Matrix Representation of a Dioptric System

The objective of this time-harmonic representation is to express the amplitudes of bulk waves that propagate in a solid occupying the half-space *x*_{2} *>* 0. These amplitudes are expressed as a function of the mechanical quantities that are conserved at an interface, that is, the three components of mechanical displacement * u* and those of mechanical traction: for a surface of normal

Generally, the vectors * a* and

The sub-matrices are thus square (3 × 3) matrices:

- – the diffraction matrix
*D*provides the amplitudes of reflected waves as functions of the amplitudes of the incident waves when the surface is free (=__T____0__); - – the emission matrix
*E*gives, in the absence of incident waves (=__a____0__), the amplitudesof bulk waves created by a uniform distribution of forces__b__on the surface;__T__ - – the reception matrix
*R*is useful for calculating the mechanical displacementinduced, on the free surface (__u__=__T____0__), by bulk waves of amplitude;__a__ - – the admittance matrix
*Y*gives, in the harmonic case, the mechanical displacement created by a uniform distribution of forces exerted on the surface. The components of its Fourier transform are the Green’s functions of the half-space for mechanical surface phenomena.

Consider an incident, homogeneous plane wave of amplitude *a*, whose polarization is defined by the unit vector * p*. For transversely independent problems, the wave vector

Upon omitting the propagation factor, the stresses *σ*_{i2} are in the form:

By introducing the dimensionless parameters *m* = *k*_{2}*/k*_{1}, which defines the propagation direction in the *x*_{1}*x*_{2} plane, the mechanical traction involved in the boundary conditions on the surface *x*_{2} = 0 is given by:

The *mechanical traction* on the surface is the sum of those created by each incident wave (denoted by the index *I* = 1, 2, 3); by writing *t _{i}* =

where *A* = [*A _{iI}*] is the (3 × 3) matrix obtained by juxtaposing the column vectors

The total mechanical traction is given by the sum:

Since * t* =

The nine components of the diffraction matrix *D* are the *reflection coefficients*. For example, by attributing the index 1 to the quasi-longitudinal (QL) wave and the indices 2 and 3 to the quasi-transverse (QT) waves, the vector * a*= (

the denominator for all the reflection coefficients is the determinant of the matrix *B*.

In the absence of any incident wave (* a*=

An elastic wave with non-zero displacement * b* can propagate on the free surface of a solid. This wave was discovered in the case of an isotropic solid by Lord Rayleigh in 1885. The characteristic equation of a Rayleigh wave is therefore obtained by canceling the denominator of the reflection coefficients on the free surface of an isotropic solid. This observation can also be applied to waves that propagate along the interface between a fluid and a solid, or between two solids, whether isotropic or anisotropic.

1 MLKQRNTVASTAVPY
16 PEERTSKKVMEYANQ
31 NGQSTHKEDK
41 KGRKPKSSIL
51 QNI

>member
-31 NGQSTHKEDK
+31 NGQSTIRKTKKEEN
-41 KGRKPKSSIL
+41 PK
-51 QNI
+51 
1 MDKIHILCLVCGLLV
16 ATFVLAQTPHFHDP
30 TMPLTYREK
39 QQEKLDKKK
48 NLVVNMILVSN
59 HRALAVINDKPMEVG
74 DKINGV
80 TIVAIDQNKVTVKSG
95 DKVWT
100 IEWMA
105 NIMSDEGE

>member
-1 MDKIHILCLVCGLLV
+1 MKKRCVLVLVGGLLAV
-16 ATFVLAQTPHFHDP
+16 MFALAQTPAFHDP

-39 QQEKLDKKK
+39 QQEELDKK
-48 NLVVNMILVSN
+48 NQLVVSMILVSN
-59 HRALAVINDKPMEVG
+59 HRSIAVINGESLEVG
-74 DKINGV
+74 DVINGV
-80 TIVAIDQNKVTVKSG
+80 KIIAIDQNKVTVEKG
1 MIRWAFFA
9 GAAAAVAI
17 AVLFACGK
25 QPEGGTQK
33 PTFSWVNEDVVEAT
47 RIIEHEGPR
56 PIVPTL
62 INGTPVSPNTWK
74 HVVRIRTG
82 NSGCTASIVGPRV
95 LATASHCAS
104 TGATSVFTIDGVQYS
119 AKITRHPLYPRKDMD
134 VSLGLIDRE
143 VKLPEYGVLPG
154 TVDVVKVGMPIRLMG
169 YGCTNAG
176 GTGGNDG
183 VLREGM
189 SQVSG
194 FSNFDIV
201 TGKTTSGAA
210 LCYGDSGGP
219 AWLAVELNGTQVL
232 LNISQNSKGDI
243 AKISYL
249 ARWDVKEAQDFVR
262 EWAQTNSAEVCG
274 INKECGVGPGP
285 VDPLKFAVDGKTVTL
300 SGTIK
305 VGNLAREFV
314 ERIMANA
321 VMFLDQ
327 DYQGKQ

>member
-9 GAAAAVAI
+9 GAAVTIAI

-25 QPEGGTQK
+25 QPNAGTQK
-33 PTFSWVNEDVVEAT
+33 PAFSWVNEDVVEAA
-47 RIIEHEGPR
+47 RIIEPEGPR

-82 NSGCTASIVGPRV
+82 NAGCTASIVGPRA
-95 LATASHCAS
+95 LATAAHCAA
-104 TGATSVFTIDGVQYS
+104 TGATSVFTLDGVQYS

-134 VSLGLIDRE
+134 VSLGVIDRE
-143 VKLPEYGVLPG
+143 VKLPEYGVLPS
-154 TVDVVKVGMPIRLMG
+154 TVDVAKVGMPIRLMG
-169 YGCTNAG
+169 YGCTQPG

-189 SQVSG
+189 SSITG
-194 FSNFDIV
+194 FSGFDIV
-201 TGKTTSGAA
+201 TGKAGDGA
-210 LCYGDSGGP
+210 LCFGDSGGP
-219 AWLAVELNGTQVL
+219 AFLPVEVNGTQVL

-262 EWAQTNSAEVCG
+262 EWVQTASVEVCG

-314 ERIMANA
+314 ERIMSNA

In the absence of any incident wave (* a*=

With *Q* = [*q _{lJ}*] denoting the polarization matrix of the emitted (reflected) waves, the mechanical displacement on the surface:

can be expressed as a function of the stress vector * T* using the admittance matrix

By using *P* = [*p _{lI}*] to denote the polarization matrix of incident waves, the total mechanical displacement on the surface created by the incident waves of amplitude

Given that only two bulk waves can propagate in an isotropic solid and for the displacements * u* and mechanical tractions

where *s _{L}* = 1

with *C*_{22} = *C*_{11} and *C*_{21} = *C*_{11} − 2*C*_{66}, leads to:

For the *longitudinal wave*, the normalized components of the polarization vector are:

Using the relation the components of mechanical traction * T_{L}* are given by:

Similarly, for the *transverse wave*:

the components of the mechanical traction * T_{T}* are written as:

By introducing the Lamé constant *μ* = *C*_{66}, the stress vector * T* =

The inversion leads to the emission matrix:

where Δ is the Rayleigh determinant:

Considering relations [A2.19] and [A2.21], the polarization matrix of the reflected or emitted waves is:

and the admittance matrix *Y* can be deduced from relation [A2.14] *Y* = *QE*, with:

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